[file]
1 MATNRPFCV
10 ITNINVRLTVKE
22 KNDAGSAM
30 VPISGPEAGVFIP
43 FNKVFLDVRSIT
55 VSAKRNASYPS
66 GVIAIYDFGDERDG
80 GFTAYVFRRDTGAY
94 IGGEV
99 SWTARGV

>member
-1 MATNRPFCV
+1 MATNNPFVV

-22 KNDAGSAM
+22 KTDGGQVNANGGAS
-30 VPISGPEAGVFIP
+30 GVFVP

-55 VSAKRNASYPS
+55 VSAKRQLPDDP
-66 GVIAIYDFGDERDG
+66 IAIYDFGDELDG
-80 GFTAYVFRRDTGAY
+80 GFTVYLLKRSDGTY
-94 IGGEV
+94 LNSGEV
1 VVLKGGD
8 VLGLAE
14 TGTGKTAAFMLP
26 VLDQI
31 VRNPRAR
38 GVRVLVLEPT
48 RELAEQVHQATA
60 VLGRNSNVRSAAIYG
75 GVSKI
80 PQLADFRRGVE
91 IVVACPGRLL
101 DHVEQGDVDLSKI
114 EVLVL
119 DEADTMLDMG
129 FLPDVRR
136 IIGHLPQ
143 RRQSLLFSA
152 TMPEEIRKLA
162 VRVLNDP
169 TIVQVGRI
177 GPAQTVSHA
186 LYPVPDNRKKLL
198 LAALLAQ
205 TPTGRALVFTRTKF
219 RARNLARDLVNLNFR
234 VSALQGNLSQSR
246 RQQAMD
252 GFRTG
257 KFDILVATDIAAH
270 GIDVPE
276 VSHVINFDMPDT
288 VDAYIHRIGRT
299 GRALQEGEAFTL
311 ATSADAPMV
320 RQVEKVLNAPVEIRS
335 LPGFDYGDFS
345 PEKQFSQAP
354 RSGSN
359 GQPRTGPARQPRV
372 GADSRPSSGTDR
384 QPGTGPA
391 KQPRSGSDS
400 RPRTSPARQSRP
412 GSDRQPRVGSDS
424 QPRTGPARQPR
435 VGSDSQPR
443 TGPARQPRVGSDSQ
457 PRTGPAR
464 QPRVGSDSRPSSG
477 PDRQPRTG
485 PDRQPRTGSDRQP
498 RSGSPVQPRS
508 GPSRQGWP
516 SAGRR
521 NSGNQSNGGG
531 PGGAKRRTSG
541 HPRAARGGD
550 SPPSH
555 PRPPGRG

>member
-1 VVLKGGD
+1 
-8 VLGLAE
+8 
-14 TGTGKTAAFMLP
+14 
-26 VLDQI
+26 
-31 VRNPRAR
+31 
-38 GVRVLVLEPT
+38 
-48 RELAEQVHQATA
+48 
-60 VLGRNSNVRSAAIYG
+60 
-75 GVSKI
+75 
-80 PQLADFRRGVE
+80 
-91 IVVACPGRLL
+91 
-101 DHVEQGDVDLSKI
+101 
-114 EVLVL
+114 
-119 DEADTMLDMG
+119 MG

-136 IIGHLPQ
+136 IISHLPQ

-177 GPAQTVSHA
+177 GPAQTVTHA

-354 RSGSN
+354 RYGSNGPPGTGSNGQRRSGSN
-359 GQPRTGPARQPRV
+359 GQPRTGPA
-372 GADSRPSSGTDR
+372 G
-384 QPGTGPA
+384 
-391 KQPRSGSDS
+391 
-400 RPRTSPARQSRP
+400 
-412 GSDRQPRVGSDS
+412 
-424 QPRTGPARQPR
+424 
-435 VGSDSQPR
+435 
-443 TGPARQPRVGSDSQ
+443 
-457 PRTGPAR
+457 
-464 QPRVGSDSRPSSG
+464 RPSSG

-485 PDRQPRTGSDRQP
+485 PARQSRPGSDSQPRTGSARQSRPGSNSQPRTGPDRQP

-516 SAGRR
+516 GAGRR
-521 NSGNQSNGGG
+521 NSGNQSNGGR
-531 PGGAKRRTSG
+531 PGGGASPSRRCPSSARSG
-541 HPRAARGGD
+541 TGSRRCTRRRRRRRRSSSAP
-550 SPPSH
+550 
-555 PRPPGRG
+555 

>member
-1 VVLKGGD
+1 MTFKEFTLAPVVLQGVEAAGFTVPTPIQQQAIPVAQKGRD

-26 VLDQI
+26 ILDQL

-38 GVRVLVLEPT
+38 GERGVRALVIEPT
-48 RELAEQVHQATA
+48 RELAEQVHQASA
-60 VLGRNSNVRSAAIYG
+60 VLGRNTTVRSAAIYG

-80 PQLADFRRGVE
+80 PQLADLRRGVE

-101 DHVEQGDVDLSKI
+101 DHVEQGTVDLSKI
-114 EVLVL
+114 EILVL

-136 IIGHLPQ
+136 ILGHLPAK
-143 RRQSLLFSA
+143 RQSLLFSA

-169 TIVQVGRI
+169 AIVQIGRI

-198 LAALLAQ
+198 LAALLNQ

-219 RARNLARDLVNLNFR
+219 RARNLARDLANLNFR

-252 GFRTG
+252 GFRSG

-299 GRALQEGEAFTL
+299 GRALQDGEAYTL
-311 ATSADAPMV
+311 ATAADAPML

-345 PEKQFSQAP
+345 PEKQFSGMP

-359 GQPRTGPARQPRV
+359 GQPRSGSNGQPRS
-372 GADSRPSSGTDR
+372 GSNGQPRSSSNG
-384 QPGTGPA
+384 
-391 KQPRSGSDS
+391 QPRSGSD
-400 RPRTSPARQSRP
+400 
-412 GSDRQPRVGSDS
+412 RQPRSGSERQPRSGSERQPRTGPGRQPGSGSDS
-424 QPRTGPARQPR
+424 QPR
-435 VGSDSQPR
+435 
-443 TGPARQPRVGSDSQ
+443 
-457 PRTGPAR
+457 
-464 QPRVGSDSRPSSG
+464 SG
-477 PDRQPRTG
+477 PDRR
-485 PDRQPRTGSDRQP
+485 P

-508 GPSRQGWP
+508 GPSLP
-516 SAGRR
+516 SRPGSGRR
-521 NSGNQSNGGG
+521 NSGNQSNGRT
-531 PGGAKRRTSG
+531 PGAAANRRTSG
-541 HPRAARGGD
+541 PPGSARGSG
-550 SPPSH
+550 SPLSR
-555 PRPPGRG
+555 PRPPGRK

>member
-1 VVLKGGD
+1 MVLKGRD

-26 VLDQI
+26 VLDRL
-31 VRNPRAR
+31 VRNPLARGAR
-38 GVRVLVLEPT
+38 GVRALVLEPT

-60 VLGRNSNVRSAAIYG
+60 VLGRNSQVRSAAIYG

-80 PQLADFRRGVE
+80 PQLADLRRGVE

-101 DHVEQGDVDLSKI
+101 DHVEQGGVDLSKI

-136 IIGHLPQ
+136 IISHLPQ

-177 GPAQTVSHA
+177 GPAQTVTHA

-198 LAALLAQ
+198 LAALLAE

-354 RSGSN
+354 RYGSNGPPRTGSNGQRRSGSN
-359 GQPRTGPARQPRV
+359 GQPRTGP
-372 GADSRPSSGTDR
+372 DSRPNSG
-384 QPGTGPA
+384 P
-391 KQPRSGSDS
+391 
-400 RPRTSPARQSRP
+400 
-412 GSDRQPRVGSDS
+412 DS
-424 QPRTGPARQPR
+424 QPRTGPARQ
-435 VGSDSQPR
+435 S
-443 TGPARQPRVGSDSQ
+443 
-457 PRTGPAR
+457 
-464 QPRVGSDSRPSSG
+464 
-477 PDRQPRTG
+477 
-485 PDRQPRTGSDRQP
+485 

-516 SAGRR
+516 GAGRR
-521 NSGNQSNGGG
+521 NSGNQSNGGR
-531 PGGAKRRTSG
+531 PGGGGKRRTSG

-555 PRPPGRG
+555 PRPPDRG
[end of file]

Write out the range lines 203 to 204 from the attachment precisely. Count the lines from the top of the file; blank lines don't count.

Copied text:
-424 QPRTGPARQPR
+424 QPR